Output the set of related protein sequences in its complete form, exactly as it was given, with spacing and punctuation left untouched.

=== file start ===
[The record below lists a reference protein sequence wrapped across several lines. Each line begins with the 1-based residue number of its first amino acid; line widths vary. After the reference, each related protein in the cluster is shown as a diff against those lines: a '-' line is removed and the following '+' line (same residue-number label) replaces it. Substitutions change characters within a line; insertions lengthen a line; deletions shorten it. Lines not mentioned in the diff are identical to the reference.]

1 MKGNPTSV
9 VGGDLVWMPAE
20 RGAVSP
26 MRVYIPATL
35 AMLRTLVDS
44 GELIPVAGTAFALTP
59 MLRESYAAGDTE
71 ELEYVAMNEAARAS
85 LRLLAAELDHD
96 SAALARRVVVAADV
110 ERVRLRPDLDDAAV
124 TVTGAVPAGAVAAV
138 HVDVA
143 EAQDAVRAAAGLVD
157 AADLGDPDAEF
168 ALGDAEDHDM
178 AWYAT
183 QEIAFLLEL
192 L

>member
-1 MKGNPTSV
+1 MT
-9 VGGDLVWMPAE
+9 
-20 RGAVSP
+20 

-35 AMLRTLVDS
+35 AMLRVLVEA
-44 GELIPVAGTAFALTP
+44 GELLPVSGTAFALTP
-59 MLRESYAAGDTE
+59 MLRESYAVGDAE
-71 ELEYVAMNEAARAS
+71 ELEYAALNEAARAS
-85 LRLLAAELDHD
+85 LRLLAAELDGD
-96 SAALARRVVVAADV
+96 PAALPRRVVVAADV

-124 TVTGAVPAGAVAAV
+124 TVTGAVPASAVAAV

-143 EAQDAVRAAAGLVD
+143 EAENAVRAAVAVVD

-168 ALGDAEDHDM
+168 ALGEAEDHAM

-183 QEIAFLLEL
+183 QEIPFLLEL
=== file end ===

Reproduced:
[The record below lists a reference protein sequence wrapped across several lines. Each line begins with the 1-based residue number of its first amino acid; line widths vary. After the reference, each related protein in the cluster is shown as a diff against those lines: a '-' line is removed and the following '+' line (same residue-number label) replaces it. Substitutions change characters within a line; insertions lengthen a line; deletions shorten it. Lines not mentioned in the diff are identical to the reference.]

1 MKGNPTSV
9 VGGDLVWMPAE
20 RGAVSP
26 MRVYIPATL
35 AMLRTLVDS
44 GELIPVAGTAFALTP
59 MLRESYAAGDTE
71 ELEYVAMNEAARAS
85 LRLLAAELDHD
96 SAALARRVVVAADV
110 ERVRLRPDLDDAAV
124 TVTGAVPAGAVAAV
138 HVDVA
143 EAQDAVRAAAGLVD
157 AADLGDPDAEF
168 ALGDAEDHDM
178 AWYAT
183 QEIAFLLEL
192 L

>member
-1 MKGNPTSV
+1 MT
-9 VGGDLVWMPAE
+9 
-20 RGAVSP
+20 

-35 AMLRTLVDS
+35 AMLRVLVEA
-44 GELIPVAGTAFALTP
+44 GELLPVSGTAFALTP
-59 MLRESYAAGDTE
+59 MLRESYAVGDAE
-71 ELEYVAMNEAARAS
+71 ELEYAALNEAARAS
-85 LRLLAAELDHD
+85 LRLLAAELDGD
-96 SAALARRVVVAADV
+96 PAALPRRVVVAADV

-124 TVTGAVPAGAVAAV
+124 TVTGAVPASAVAAV

-143 EAQDAVRAAAGLVD
+143 EAENAVRAAVAVVD

-168 ALGDAEDHDM
+168 ALGEAEDHAM

-183 QEIAFLLEL
+183 QEIPFLLEL